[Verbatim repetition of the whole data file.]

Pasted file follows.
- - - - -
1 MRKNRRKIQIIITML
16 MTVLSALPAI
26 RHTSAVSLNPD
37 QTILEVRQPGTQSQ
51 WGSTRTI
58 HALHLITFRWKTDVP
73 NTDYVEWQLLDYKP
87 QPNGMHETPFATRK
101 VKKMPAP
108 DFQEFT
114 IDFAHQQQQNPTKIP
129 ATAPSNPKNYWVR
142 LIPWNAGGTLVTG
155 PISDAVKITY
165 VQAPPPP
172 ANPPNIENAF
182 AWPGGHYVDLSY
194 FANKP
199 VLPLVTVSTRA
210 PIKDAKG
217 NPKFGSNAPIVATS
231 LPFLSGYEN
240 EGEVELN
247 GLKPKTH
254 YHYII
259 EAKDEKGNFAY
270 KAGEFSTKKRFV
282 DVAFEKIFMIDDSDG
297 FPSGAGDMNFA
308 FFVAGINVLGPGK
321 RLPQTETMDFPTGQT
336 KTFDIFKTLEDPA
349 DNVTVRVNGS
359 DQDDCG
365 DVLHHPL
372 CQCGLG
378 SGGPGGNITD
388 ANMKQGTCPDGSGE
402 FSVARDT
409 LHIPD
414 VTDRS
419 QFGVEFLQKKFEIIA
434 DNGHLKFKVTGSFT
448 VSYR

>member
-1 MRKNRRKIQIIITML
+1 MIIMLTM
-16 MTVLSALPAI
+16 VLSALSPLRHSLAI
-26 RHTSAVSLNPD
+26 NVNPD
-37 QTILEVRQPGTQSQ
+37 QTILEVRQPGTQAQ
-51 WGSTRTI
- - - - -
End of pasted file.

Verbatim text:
1 MRKNRRKIQIIITML
16 MTVLSALPAI
26 RHTSAVSLNPD
37 QTILEVRQPGTQSQ
51 WGSTRTI
58 HALHLITFRWKTDVP
73 NTDYVEWQLLDYKP
87 QPNGMHETPFATRK
101 VKKMPAP
108 DFQEFT
114 IDFAHQQQQNPTKIP
129 ATAPSNPKNYWVR
142 LIPWNAGGTLVTG
155 PISDAVKITY
165 VQAPPPP
172 ANPPNIENAF
182 AWPGGHYVDLSY
194 FANKP
199 VLPLVTVSTRA
210 PIKDAKG
217 NPKFGSNAPIVATS
231 LPFLSGYEN
240 EGEVELN
247 GLKPKTH
254 YHYII
259 EAKDEKGNFAY
270 KAGEFSTKKRFV
282 DVAFEKIFMIDDSDG
297 FPSGAGDMNFA
308 FFVAGINVLGPGK
321 RLPQTETMDFPTGQT
336 KTFDIFKTLEDPA
349 DNVTVRVNGS
359 DQDDCG
365 DVLHHPL
372 CQCGLG
378 SGGPGGNITD
388 ANMKQGTCPDGSGE
402 FSVARDT
409 LHIPD
414 VTDRS
419 QFGVEFLQKKFEIIA
434 DNGHLKFKVTGSFT
448 VSYR

>member
-1 MRKNRRKIQIIITML
+1 MIIMLTM
-16 MTVLSALPAI
+16 VLSALSPLRHSLAI
-26 RHTSAVSLNPD
+26 NVNPD
-37 QTILEVRQPGTQSQ
+37 QTILEVRQPGTQAQ
-51 WGSTRTI